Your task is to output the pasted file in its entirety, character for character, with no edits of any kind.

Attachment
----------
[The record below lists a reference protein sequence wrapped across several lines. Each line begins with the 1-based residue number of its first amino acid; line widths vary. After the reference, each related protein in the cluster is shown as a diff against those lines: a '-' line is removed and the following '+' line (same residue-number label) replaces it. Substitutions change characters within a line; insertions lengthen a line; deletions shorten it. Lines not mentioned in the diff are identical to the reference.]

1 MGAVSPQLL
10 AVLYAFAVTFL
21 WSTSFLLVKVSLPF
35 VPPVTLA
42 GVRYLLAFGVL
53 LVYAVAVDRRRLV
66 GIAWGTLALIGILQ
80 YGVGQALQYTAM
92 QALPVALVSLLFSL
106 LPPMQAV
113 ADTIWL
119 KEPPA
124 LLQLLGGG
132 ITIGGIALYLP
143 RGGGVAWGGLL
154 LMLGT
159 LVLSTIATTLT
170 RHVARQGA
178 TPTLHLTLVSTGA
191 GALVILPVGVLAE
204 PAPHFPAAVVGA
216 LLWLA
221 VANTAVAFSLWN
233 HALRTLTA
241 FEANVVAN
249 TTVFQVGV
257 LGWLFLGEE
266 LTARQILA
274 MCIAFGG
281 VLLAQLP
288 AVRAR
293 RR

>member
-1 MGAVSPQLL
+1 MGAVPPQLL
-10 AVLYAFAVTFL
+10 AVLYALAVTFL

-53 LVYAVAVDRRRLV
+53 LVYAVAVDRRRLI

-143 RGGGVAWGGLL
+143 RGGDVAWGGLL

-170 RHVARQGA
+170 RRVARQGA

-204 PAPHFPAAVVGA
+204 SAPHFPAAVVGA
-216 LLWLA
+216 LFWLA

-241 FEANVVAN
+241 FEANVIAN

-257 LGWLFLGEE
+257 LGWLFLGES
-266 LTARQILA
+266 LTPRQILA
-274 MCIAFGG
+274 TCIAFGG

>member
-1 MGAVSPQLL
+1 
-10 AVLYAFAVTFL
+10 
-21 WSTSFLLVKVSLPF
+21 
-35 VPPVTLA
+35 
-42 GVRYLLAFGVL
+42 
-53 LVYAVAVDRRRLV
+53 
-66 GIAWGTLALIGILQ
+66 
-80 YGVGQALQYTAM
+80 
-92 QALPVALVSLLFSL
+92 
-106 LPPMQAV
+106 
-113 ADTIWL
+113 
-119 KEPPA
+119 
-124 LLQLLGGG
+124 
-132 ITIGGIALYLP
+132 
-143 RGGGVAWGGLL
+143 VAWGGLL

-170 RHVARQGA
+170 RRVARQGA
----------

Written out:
[The record below lists a reference protein sequence wrapped across several lines. Each line begins with the 1-based residue number of its first amino acid; line widths vary. After the reference, each related protein in the cluster is shown as a diff against those lines: a '-' line is removed and the following '+' line (same residue-number label) replaces it. Substitutions change characters within a line; insertions lengthen a line; deletions shorten it. Lines not mentioned in the diff are identical to the reference.]

1 MGAVSPQLL
10 AVLYAFAVTFL
21 WSTSFLLVKVSLPF
35 VPPVTLA
42 GVRYLLAFGVL
53 LVYAVAVDRRRLV
66 GIAWGTLALIGILQ
80 YGVGQALQYTAM
92 QALPVALVSLLFSL
106 LPPMQAV
113 ADTIWL
119 KEPPA
124 LLQLLGGG
132 ITIGGIALYLP
143 RGGGVAWGGLL
154 LMLGT
159 LVLSTIATTLT
170 RHVARQGA
178 TPTLHLTLVSTGA
191 GALVILPVGVLAE
204 PAPHFPAAVVGA
216 LLWLA
221 VANTAVAFSLWN
233 HALRTLTA
241 FEANVVAN
249 TTVFQVGV
257 LGWLFLGEE
266 LTARQILA
274 MCIAFGG
281 VLLAQLP
288 AVRAR
293 RR

>member
-1 MGAVSPQLL
+1 MGAVPPQLL
-10 AVLYAFAVTFL
+10 AVLYALAVTFL

-53 LVYAVAVDRRRLV
+53 LVYAVAVDRRRLI

-143 RGGGVAWGGLL
+143 RGGDVAWGGLL

-170 RHVARQGA
+170 RRVARQGA

-204 PAPHFPAAVVGA
+204 SAPHFPAAVVGA
-216 LLWLA
+216 LFWLA

-241 FEANVVAN
+241 FEANVIAN

-257 LGWLFLGEE
+257 LGWLFLGES
-266 LTARQILA
+266 LTPRQILA
-274 MCIAFGG
+274 TCIAFGG

>member
-1 MGAVSPQLL
+1 
-10 AVLYAFAVTFL
+10 
-21 WSTSFLLVKVSLPF
+21 
-35 VPPVTLA
+35 
-42 GVRYLLAFGVL
+42 
-53 LVYAVAVDRRRLV
+53 
-66 GIAWGTLALIGILQ
+66 
-80 YGVGQALQYTAM
+80 
-92 QALPVALVSLLFSL
+92 
-106 LPPMQAV
+106 
-113 ADTIWL
+113 
-119 KEPPA
+119 
-124 LLQLLGGG
+124 
-132 ITIGGIALYLP
+132 
-143 RGGGVAWGGLL
+143 VAWGGLL

-170 RHVARQGA
+170 RRVARQGA